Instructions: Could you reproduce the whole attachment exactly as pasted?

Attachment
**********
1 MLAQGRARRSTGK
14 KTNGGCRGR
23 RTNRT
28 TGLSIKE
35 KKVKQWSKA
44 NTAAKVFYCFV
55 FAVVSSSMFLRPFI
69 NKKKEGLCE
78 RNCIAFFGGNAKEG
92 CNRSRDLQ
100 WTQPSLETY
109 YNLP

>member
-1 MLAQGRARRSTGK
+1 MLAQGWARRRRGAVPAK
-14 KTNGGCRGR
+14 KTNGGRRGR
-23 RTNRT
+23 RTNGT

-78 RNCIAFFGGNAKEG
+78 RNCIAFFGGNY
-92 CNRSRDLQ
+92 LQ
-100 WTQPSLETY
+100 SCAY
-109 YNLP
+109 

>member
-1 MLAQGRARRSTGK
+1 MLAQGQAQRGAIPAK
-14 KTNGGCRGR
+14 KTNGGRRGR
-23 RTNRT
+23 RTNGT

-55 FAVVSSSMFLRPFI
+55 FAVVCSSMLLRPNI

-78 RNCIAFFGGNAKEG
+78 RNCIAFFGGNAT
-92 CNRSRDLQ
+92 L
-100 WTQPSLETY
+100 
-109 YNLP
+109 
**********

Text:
1 MLAQGRARRSTGK
14 KTNGGCRGR
23 RTNRT
28 TGLSIKE
35 KKVKQWSKA
44 NTAAKVFYCFV
55 FAVVSSSMFLRPFI
69 NKKKEGLCE
78 RNCIAFFGGNAKEG
92 CNRSRDLQ
100 WTQPSLETY
109 YNLP

>member
-1 MLAQGRARRSTGK
+1 MLAQGWARRRRGAVPAK
-14 KTNGGCRGR
+14 KTNGGRRGR
-23 RTNRT
+23 RTNGT

-78 RNCIAFFGGNAKEG
+78 RNCIAFFGGNY
-92 CNRSRDLQ
+92 LQ
-100 WTQPSLETY
+100 SCAY
-109 YNLP
+109 

>member
-1 MLAQGRARRSTGK
+1 MLAQGQAQRGAIPAK
-14 KTNGGCRGR
+14 KTNGGRRGR
-23 RTNRT
+23 RTNGT

-55 FAVVSSSMFLRPFI
+55 FAVVCSSMLLRPNI

-78 RNCIAFFGGNAKEG
+78 RNCIAFFGGNAT
-92 CNRSRDLQ
+92 L
-100 WTQPSLETY
+100 
-109 YNLP
+109 